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Tuesday, July 7, 2009
Transforming health care delivery around the world
Thinking outside the box is nothing new for 38-year-old Massachusetts General Hospital pediatrician and internist Kristian Olson, MD MPH, of the Center for the Integration of Medicine and Innovative Technology (CIMIT) Global Health Initiative. Long before Olson began leading the program in 2007, he had made it his mission to enhance the health care in developing countries around the world by offering not only compassionate hands-on clinical care but also pioneering new low-cost, sustainable, innovative technology and solutions.
The 2003 inaugural recipient of the Thomas S. Durant, MD, Fellowship in Refugee Medicine, Olson has since served in medical programs in areas including Darfur, Sudan; Aceh, Indonesia; Cambodia; Ethiopia; and the Thai-Burmese border. His experiences providing care in these settings, combined with a personal milestone of the birth of his triplets in 2006, inspired him to focus on the improvement of neonatal care in rural countries founded on local partnerships in the regions.
Olson has led major health initiatives based on innovative medical devices — a handheld neonatal resuscitator that was implemented in Aceh and a car-part neonatal incubator. These pieces of equipment are inexpensive, simply constructed, easily maintained or replaced and, most importantly, are life-saving.
“Approximately one million newborns around the world die each year from asphyxia,” Olson says. “These babies die in their first day of life, often rurally and with no skilled birth attendant. Sadly, there is little programmatic focus on this often easily preventable cause of death.”
In focusing on improving neonatal health care in developing regions, Olson carefully considered not only the resources in the local areas but also the caregivers’ resources within the communities and the training required to use and maintain the new types of tools and equipment.
In Aceh, he realized that by and large, the primary health providers for expectant mothers — local midwives — could not afford to purchase or replace any medical tools that were to be used relatively infrequently and for a one-time use. One tool, in particular, the bag valve mask, helps to resuscitate asphyxiated newborns. At $30 each, the bag valve mask was too expensive for midwives to have on hand in cases of newborn asphyxiation, and often babies who simply needed a little assistance in taking their first breaths would die. Olson and his team realized that there was a critical need for a low-cost resuscitation device that was both inexpensive and reusable.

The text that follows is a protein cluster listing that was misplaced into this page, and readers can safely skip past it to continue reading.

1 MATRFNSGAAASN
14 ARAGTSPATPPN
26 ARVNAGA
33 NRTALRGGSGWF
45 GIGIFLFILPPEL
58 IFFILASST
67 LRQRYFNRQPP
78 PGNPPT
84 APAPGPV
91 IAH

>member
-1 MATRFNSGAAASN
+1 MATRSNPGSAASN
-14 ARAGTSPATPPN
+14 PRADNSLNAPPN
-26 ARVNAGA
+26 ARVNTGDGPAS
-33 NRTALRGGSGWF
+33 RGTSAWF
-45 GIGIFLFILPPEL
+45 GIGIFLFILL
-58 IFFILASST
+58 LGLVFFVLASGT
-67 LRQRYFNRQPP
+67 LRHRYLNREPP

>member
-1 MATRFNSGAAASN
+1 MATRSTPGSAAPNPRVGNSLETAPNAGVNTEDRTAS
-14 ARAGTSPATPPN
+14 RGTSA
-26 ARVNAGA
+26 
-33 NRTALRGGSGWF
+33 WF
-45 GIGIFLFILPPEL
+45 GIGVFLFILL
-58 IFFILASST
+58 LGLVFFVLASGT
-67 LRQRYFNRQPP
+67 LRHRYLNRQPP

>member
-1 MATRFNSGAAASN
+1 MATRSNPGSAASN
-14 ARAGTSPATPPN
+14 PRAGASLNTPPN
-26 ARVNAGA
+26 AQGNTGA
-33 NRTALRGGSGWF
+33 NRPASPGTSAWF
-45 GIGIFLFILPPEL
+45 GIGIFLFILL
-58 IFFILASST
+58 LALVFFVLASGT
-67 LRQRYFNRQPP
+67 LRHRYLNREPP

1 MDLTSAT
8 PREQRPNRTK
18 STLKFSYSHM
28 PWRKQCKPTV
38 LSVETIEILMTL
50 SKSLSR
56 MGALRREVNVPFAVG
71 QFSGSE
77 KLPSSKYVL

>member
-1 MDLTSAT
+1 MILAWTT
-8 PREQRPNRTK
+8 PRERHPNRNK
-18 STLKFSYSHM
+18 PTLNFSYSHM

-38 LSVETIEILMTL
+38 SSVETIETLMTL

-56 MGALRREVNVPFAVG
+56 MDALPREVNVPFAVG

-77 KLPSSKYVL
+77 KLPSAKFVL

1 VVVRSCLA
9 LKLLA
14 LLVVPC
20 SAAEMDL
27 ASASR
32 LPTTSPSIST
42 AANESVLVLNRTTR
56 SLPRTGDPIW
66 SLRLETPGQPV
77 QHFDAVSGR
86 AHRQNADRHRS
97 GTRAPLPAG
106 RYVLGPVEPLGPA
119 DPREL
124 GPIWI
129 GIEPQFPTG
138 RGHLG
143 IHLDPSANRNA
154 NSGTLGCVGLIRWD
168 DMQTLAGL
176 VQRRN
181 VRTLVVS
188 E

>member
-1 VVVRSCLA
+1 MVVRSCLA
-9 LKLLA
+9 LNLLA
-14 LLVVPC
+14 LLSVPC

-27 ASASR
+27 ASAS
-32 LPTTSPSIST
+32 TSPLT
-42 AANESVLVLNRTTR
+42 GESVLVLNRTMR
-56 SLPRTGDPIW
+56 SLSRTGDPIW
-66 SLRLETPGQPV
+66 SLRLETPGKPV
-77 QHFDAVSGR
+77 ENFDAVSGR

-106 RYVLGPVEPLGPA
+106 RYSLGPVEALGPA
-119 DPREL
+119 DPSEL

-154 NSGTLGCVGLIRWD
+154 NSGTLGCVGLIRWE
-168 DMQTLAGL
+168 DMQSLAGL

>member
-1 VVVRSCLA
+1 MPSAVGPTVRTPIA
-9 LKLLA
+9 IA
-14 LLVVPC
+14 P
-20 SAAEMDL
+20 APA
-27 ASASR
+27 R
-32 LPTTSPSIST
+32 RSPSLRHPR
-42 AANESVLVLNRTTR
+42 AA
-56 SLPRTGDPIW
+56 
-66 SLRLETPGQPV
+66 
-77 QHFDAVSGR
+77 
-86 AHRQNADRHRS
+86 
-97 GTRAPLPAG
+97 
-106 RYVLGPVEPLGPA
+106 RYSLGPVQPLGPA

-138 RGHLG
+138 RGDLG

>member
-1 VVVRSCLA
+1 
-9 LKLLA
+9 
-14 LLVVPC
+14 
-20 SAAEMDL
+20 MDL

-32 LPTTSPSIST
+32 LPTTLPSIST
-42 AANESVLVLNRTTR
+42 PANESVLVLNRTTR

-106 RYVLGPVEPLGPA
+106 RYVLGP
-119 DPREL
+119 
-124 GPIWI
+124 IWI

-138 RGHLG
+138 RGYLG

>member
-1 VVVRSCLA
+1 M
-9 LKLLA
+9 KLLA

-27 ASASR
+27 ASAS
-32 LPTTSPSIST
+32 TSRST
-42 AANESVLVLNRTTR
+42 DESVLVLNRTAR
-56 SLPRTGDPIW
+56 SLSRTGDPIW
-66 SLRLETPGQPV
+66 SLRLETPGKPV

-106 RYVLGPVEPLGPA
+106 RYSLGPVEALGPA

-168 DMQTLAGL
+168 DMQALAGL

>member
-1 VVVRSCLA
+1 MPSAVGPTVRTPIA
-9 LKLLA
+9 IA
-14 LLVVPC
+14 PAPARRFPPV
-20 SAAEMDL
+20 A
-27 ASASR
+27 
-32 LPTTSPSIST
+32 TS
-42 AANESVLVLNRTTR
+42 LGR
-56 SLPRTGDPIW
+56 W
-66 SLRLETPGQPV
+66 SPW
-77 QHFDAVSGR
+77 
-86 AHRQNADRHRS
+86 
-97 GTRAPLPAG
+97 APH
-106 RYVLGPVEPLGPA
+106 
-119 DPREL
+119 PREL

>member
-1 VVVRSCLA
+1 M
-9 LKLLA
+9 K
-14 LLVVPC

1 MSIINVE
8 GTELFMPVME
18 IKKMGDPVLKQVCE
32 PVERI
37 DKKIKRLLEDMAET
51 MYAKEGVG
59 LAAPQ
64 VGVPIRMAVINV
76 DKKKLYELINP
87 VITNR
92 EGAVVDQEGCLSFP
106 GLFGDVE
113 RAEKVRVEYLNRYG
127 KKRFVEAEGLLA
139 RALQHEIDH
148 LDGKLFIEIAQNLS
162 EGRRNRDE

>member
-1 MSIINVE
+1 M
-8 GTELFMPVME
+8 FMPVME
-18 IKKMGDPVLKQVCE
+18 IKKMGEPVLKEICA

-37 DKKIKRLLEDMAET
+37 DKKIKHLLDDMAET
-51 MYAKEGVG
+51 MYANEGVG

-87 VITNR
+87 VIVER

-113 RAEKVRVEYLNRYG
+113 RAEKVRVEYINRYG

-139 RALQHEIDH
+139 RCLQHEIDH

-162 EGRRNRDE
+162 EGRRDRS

Considering these factors, Olson discovered a locally manufactured, reusable alterative to the bag valve mask. At only $8 each, the Tekno-Tube — a plastic tube with a small mask fitted on one end — allows the midwife to safely blow into the baby’s mouth and help it breathe if asphyxia presents at birth. To promote the adoption of the Tekno-Tube by the Aceh midwives, Olson and his team established a simple yet comprehensive and successful training program. Nearly 500 midwives have been trained and have the opportunity to take refresher training every four months.
“We realized that early on in the process of addressing our goal to improve neonatal health care in rural areas, we needed to partner with local caregivers overseas,” says Olson. “The Tekno-Tube is such a simple device that has worked and saved lives mainly because it has been accepted and used by the midwives.”
Olson describes how the midwives in Aceh proudly take him to meet the young children who they’ve saved using the Tekno-Tube.
Making the honor roll
Olson also has led his team in the development of another neonatal life-saving device that has received much acclaim; even leading to Olson’s being named to Scientific American’s Top 10 Honor Roll. This distinction recognizes individuals who have demonstrated leadership in applying new technologies and biomedical discoveries for the benefit of humanity.
Similar to the Tekno-Tube, the neonatal car-part incubator stands to enhance the effectiveness of health care providers in rural countries by offering the local caregivers a low-cost, effective and easily maintained medical device.
“We were determined to create an effective incubator whose cost to maintain did not exceed the caregivers’ means,” says Olson.
Olson considered materials that are generally ubiquitous in countries around the world. The solution was car parts. By using the car’s headlights for heat, the fan for circulation and temperature control, the air filter system for cleaning the air and the car door alarm for signaling emergencies, the simply constructed and easily repairable incubator is now in its initial stages of development, but is poised to soon help reduce the number of premature birth-related deaths around the world.
“We were not just focused on immediate needs,” says Olson of the Tekno-Tube and car-part incubator. “Instead, we hoped to promote the success of the local providers’ by offering both targeted training and medical technologies so these community caregivers could offer the best care possible.”
Olson plans to continue his work focused on transforming health care delivery around the world through the development of new, innovative technologies; effective training; and by stimulating local economic development. “We need to work with providers overseas,” stressed Olson. “As the most valuable sources, our partners in these countries ultimately will be the ones to advance the local health care, its delivery and health technology innovations.”
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